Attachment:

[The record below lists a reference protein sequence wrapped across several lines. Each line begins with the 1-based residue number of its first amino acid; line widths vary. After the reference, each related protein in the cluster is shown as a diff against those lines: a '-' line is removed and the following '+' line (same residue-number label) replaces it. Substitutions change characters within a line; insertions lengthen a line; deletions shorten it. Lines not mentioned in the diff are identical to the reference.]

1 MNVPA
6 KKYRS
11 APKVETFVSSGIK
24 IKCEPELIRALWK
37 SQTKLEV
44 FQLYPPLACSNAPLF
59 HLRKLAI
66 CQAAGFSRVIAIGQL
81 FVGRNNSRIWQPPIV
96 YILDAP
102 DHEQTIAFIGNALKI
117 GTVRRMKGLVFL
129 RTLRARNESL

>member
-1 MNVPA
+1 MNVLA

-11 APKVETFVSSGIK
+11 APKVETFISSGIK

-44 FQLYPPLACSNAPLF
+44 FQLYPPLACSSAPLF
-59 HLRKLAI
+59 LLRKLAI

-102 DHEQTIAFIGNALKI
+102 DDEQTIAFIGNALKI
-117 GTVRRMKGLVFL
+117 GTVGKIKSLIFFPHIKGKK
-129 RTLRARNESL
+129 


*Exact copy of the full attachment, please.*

[The record below lists a reference protein sequence wrapped across several lines. Each line begins with the 1-based residue number of its first amino acid; line widths vary. After the reference, each related protein in the cluster is shown as a diff against those lines: a '-' line is removed and the following '+' line (same residue-number label) replaces it. Substitutions change characters within a line; insertions lengthen a line; deletions shorten it. Lines not mentioned in the diff are identical to the reference.]

1 MNVPA
6 KKYRS
11 APKVETFVSSGIK
24 IKCEPELIRALWK
37 SQTKLEV
44 FQLYPPLACSNAPLF
59 HLRKLAI
66 CQAAGFSRVIAIGQL
81 FVGRNNSRIWQPPIV
96 YILDAP
102 DHEQTIAFIGNALKI
117 GTVRRMKGLVFL
129 RTLRARNESL

>member
-1 MNVPA
+1 MNVLA

-11 APKVETFVSSGIK
+11 APKVETFISSGIK

-44 FQLYPPLACSNAPLF
+44 FQLYPPLACSSAPLF
-59 HLRKLAI
+59 LLRKLAI

-102 DHEQTIAFIGNALKI
+102 DDEQTIAFIGNALKI
-117 GTVRRMKGLVFL
+117 GTVGKIKSLIFFPHIKGKK
-129 RTLRARNESL
+129 